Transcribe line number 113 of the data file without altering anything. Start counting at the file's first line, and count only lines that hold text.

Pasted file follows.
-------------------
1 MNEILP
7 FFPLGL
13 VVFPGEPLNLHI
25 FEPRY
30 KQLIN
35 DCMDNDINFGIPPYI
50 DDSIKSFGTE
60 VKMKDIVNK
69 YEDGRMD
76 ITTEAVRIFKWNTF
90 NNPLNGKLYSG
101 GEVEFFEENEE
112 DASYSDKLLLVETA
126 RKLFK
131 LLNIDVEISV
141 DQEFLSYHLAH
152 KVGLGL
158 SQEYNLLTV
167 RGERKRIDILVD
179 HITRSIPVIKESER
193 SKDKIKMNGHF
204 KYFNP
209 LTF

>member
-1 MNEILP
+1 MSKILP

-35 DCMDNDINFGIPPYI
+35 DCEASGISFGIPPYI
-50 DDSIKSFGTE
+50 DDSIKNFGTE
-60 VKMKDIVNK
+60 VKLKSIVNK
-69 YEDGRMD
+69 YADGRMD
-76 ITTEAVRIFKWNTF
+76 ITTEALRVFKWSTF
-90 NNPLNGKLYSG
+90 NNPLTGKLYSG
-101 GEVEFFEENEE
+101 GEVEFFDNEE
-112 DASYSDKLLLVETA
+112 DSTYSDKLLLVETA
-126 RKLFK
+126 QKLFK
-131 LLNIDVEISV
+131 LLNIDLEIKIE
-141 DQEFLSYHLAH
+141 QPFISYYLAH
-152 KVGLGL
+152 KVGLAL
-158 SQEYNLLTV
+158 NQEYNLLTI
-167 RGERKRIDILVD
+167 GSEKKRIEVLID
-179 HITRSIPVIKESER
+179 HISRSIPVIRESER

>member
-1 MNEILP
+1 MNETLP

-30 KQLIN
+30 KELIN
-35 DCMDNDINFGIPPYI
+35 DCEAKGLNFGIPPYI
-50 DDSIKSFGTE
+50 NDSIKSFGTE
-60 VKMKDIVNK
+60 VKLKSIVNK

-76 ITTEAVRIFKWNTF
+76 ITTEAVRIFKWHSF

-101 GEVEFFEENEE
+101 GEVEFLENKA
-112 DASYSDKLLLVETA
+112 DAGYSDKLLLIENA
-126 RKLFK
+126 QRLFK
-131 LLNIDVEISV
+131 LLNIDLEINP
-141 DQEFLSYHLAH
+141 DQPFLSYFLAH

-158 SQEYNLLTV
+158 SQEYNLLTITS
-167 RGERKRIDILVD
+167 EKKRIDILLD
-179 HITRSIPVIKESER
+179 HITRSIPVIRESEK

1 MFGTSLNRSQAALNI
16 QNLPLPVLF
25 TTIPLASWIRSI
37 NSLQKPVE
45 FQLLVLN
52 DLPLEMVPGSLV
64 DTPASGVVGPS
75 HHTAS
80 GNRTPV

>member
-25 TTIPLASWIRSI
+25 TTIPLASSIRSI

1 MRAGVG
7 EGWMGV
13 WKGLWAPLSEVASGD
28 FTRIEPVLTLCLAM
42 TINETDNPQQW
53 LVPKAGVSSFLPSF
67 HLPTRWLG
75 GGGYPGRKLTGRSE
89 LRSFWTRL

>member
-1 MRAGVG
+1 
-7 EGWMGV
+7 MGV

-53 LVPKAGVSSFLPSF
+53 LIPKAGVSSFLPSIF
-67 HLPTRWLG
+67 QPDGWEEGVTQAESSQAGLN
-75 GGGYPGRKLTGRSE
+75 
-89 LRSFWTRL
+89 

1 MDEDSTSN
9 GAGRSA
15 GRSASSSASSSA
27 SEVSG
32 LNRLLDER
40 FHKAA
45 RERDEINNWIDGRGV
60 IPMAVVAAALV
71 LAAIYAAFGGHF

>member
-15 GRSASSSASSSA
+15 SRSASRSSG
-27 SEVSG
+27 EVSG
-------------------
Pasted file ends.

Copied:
+53 LIPKAGVSSFLPSIF